Pros:

  • Minimal upfront costs, no hardware to maintain.
  • No software integration to configure.
  • No in-house IT requirements.
  • Universal access through web browsers and mobile devices.
  • Pay only for what you use – eliminate the need to equip (and maintain) every computer, licenses are shared across the enterprise.
  • Software vendors have greater application experience than in-house IT staff.
  • Software is kept up to date, available and managed as part of subscription – upgrades and enhancements are tested and delivered more frequently.
  • Service level agreement guarantees a certain level of service and up time, which internal resources may not be able to match.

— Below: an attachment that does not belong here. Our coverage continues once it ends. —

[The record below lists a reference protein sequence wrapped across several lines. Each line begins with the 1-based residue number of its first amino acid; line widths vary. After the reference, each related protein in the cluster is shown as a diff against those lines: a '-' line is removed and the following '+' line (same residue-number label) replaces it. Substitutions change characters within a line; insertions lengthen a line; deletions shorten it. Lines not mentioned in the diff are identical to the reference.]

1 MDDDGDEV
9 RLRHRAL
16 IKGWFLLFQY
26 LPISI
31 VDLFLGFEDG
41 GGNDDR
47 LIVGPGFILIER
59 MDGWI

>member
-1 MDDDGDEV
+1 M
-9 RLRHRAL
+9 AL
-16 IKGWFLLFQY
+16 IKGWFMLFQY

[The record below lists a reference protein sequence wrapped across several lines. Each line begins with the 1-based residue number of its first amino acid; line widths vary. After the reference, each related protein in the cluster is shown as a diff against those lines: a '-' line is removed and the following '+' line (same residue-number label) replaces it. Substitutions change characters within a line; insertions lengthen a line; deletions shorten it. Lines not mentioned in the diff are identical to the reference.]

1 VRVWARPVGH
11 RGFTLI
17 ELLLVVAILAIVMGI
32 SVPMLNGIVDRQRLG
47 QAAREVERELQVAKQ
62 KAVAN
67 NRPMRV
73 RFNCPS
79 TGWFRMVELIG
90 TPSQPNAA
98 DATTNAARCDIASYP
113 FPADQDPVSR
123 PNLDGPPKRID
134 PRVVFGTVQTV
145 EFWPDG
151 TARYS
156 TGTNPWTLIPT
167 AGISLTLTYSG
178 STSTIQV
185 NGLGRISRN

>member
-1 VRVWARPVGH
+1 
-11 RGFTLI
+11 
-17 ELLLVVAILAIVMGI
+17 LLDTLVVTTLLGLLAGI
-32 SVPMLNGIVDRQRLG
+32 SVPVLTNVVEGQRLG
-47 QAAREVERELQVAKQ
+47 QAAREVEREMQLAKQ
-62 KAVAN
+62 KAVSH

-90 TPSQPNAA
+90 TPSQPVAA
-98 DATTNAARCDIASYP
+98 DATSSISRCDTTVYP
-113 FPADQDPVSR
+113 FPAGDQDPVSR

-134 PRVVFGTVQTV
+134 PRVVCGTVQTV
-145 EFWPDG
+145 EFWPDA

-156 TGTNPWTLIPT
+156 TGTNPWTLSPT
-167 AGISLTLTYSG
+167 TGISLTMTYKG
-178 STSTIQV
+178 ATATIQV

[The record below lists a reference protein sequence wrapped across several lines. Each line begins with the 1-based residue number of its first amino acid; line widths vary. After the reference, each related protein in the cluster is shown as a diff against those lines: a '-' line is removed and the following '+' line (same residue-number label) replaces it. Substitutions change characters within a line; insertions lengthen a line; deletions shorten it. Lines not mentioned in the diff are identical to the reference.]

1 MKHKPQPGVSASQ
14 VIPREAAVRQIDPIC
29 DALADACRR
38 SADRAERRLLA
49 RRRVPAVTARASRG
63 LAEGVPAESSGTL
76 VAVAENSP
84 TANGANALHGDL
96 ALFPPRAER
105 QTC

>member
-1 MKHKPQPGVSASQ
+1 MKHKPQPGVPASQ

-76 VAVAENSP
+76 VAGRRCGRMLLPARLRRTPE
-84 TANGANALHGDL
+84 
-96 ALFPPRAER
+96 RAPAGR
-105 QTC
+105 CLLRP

• Data is stored off site and mirrored on the Cloud.

Cons:

  • Reliance on an external vendor
  • Limited input into functionality. End users generally accept the application as provided since customized solutions can be expensive.
  • Harder to change vendors.  Once data is set up, exporting difficult or impossible thus making a transition difficult.  Many will put up with in inferior services rather than go through the learning/technology curve of an alternative solution.
  • Vendor could go out of business.  Not many ASPs (Application Service Providers) survived the dot com bust; how will your vendor survive the next bubble?

Source: UnderstandingEcommerce

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